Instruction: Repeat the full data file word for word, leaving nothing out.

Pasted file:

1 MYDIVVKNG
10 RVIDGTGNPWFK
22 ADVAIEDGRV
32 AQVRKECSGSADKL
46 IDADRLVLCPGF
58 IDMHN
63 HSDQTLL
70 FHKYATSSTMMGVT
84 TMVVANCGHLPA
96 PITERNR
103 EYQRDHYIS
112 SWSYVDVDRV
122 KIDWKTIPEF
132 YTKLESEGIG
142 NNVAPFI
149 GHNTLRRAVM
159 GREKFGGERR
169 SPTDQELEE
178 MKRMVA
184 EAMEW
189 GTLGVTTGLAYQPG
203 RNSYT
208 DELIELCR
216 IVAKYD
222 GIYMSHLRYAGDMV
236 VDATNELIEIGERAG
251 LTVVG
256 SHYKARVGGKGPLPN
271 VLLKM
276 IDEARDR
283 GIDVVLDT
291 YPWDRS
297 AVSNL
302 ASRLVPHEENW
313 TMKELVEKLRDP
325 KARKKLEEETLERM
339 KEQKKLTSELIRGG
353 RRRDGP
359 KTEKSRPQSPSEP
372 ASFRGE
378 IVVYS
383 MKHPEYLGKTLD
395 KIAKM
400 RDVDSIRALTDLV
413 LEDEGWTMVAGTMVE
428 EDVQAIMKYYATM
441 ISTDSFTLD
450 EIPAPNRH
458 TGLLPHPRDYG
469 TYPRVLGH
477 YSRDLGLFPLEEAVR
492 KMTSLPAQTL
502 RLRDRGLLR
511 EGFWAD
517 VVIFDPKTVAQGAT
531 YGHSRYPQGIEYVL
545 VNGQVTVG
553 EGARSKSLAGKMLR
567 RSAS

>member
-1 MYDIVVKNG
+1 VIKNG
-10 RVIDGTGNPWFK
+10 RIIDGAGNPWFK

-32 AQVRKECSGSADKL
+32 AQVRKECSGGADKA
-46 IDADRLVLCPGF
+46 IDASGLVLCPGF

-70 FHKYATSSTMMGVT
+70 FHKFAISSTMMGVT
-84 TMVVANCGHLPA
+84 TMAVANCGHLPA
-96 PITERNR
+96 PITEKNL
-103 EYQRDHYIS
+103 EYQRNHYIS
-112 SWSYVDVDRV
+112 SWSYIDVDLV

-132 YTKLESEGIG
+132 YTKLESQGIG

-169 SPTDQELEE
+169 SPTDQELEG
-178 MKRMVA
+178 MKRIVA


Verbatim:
1 MYDIVVKNG
10 RVIDGTGNPWFK
22 ADVAIEDGRV
32 AQVRKECSGSADKL
46 IDADRLVLCPGF
58 IDMHN
63 HSDQTLL
70 FHKYATSSTMMGVT
84 TMVVANCGHLPA
96 PITERNR
103 EYQRDHYIS
112 SWSYVDVDRV
122 KIDWKTIPEF
132 YTKLESEGIG
142 NNVAPFI
149 GHNTLRRAVM
159 GREKFGGERR
169 SPTDQELEE
178 MKRMVA
184 EAMEW
189 GTLGVTTGLAYQPG
203 RNSYT
208 DELIELCR
216 IVAKYD
222 GIYMSHLRYAGDMV
236 VDATNELIEIGERAG
251 LTVVG
256 SHYKARVGGKGPLPN
271 VLLKM
276 IDEARDR
283 GIDVVLDT
291 YPWDRS
297 AVSNL
302 ASRLVPHEENW
313 TMKELVEKLRDP
325 KARKKLEEETLERM
339 KEQKKLTSELIRGG
353 RRRDGP
359 KTEKSRPQSPSEP
372 ASFRGE
378 IVVYS
383 MKHPEYLGKTLD
395 KIAKM
400 RDVDSIRALTDLV
413 LEDEGWTMVAGTMVE
428 EDVQAIMKYYATM
441 ISTDSFTLD
450 EIPAPNRH
458 TGLLPHPRDYG
469 TYPRVLGH
477 YSRDLGLFPLEEAVR
492 KMTSLPAQTL
502 RLRDRGLLR
511 EGFWAD
517 VVIFDPKTVAQGAT
531 YGHSRYPQGIEYVL
545 VNGQVTVG
553 EGARSKSLAGKMLR
567 RSAS

>member
-1 MYDIVVKNG
+1 VIKNG
-10 RVIDGTGNPWFK
+10 RIIDGAGNPWFK

-32 AQVRKECSGSADKL
+32 AQVRKECSGGADKA
-46 IDADRLVLCPGF
+46 IDASGLVLCPGF

-70 FHKYATSSTMMGVT
+70 FHKFAISSTMMGVT
-84 TMVVANCGHLPA
+84 TMAVANCGHLPA
-96 PITERNR
+96 PITEKNL
-103 EYQRDHYIS
+103 EYQRNHYIS
-112 SWSYVDVDRV
+112 SWSYIDVDLV

-132 YTKLESEGIG
+132 YTKLESQGIG

-169 SPTDQELEE
+169 SPTDQELEG
-178 MKRMVA
+178 MKRIVA